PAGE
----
6 things you learn on an exchange

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1: The heat is no joke

Panamanian heat is a new level of heat. You learn that it is essential to wear sunscreen at all hours, embrace that frizz life, and convince yourself that sweating isn’t gross, but is a “toxin cleanse”.

2: Upper body strength is key

Silks class will test your will power and arm power, but not as much as the little ones who you play with before and after class. They ask for piggybacks, airplane rides, and generally to be picked up and flipped at any and every moment. I advise doing some major upper body work before your exchange for best results.

3: Your heart has much more room for joy than you ever thought it could

These children have no sense of the American idea that “play” is frivolous and unproductive. I haven’t seen children as simply and truly happy as the children at the orphanages who we got to play with. They derived so much joy from a game of tag, or a silly face, or a play fight. It will refresh your inner child and give you insight into how you can bring “play” back into your life and experience that simple contentment.

4: Intense conversations can happen in children’s playgrounds

Today we discussed a very serious topic: why we exchange and whether or not we have “savior complexes” or not. A quick summary is: if we receive as much as we give, see the children as equals and part of the human experience alongside us, and do not try to make them “exactly like us” or teach them the “right way” to live, we are successful. This exchange will make you critically think about why you volunteered and how you can better understand giving and receiving.

5: New friends will inspire you

Movement Exchange has a magnetic way of bringing together those who are passionate about the expressive and developmental power of dance. Each time I meet new Dance Diplomats, I’m inspired by their individual successes, dreams, giving hearts, and welcoming personalities. Once you meet the others on your exchange, you will connect like you’ve known them for much longer than seven days.

6: You won’t want to leave (again).

The first time I left an exchange, I had such a strong connection to a little boy named Alex. He was shy and quiet around the orphanage, but when he began to dance, he had a bright smile that never left his face until the end of the dance! We instantly became friends and I was devistated to leave him – wanting him to have so much more than I could give in a week. Then this week when we went back to the same orphanage, I saw him again! He is 15 now and has grown so much. He still has the exact same demeanor and smile and it is apparent that he has never stopped practicing. I took a picture with him on my first exchange and again on this exchange and it’s incredible to see how much dance has truly become a regular part of his life. Once you connect, you will have your heart filled to the brim with love and affection for these little ones.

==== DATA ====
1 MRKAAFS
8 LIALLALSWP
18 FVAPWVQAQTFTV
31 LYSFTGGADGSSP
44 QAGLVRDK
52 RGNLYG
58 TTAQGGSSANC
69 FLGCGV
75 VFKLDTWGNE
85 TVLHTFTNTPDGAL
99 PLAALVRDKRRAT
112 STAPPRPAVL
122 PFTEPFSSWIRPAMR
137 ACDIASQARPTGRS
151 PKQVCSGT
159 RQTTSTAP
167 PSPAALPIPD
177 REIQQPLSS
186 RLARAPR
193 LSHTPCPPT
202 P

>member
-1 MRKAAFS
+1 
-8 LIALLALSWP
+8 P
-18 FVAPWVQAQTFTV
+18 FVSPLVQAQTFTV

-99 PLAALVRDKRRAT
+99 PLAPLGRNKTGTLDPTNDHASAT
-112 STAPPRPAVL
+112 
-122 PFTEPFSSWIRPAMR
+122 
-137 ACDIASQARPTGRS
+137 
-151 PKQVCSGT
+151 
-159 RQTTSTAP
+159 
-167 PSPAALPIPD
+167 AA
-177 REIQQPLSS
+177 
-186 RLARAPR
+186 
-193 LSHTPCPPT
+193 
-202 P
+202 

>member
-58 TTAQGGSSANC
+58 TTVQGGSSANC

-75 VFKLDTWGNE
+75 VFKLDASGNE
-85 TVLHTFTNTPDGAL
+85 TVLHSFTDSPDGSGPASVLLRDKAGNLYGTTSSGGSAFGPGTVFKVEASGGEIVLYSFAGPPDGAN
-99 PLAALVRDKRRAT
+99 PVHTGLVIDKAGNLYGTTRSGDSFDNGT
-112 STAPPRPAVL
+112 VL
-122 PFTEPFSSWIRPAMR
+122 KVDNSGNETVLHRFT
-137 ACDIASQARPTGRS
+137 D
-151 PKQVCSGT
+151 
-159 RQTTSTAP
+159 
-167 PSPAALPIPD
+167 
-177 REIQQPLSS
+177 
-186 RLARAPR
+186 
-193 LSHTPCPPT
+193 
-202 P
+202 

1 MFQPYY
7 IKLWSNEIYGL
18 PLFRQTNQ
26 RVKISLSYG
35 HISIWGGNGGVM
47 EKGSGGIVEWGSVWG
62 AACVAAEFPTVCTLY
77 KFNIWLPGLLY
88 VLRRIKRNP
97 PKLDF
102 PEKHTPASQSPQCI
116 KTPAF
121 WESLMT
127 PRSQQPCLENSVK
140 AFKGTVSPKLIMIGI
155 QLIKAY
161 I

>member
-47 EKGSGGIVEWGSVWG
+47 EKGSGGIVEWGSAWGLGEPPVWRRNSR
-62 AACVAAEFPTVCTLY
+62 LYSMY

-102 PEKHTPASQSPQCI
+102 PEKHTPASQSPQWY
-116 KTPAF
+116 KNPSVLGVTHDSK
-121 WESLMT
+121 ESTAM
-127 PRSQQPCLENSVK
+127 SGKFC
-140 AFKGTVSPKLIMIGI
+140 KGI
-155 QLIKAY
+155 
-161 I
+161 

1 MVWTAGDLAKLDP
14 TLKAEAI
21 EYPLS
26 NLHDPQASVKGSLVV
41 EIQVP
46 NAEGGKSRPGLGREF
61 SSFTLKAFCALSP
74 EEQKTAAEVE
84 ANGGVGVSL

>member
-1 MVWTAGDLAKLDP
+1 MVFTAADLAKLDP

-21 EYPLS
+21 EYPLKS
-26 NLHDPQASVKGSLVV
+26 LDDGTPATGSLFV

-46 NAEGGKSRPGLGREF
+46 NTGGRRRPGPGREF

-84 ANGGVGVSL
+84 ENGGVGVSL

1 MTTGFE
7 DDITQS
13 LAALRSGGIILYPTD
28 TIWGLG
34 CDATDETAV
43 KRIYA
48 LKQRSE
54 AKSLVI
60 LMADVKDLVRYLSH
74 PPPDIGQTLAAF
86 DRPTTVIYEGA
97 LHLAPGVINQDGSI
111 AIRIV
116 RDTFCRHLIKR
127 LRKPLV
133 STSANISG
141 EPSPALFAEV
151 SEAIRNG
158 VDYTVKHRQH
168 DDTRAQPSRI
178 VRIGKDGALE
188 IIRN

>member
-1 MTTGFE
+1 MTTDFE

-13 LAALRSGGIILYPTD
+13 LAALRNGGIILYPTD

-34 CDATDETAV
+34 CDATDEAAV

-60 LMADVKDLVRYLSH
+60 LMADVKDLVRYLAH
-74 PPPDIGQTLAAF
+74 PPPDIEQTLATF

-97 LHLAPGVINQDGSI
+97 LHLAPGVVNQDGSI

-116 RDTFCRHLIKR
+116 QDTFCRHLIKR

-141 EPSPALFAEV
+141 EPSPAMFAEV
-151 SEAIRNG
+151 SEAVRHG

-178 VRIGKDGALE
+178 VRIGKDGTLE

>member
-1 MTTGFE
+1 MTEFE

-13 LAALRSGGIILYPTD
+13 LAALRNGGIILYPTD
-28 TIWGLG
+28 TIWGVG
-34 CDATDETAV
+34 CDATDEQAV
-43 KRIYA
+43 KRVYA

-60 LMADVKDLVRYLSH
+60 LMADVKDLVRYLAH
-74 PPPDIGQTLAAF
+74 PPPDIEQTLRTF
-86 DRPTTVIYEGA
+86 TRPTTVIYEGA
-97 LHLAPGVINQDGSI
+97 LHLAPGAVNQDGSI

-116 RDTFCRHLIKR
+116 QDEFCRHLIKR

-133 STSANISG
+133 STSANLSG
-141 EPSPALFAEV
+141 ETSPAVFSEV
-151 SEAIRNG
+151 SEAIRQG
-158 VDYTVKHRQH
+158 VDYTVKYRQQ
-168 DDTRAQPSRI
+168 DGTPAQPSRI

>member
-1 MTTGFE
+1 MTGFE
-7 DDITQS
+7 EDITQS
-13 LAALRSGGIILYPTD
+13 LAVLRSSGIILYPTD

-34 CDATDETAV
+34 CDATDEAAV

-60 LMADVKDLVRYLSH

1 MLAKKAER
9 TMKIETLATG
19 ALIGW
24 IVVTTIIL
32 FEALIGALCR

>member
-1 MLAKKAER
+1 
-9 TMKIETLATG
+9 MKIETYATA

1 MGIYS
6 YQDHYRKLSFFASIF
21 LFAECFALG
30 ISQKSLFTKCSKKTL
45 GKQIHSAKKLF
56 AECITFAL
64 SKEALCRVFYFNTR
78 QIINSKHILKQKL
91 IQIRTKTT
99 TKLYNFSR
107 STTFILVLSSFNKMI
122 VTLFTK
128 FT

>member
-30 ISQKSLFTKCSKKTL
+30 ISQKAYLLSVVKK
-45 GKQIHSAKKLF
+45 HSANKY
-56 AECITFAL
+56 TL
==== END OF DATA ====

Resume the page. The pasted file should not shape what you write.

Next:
Overall, you learn why you began dancing and continue to this day. I’m so thankful for the reminder that joy isn’t difficult to find, it is hidden in the every day moments which we often look past.

Besitos XOXO, Sarah

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  • Sarah this is incredible! Love that you have a before and after picture of Alex! My favorite part: “The first time I left an exchange, I had such a strong connection to a little boy named Alex. He was shy and quiet around the orphanage, but when he began to dance, he had a bright smile that never left his face until the end of the dance! We instantly became friends and I was devistated to leave him – wanting him to have so much more than I could give in a week. Then this week when we went back to the same orphanage, I saw him again! He is 15 now and has grown so much. He still has the exact same demeanor and smile and it is apparent that he has never stopped practicing. I took a picture with him on my first exchange and again on this exchange and it’s incredible to see how much dance has truly become a regular part of his life.”

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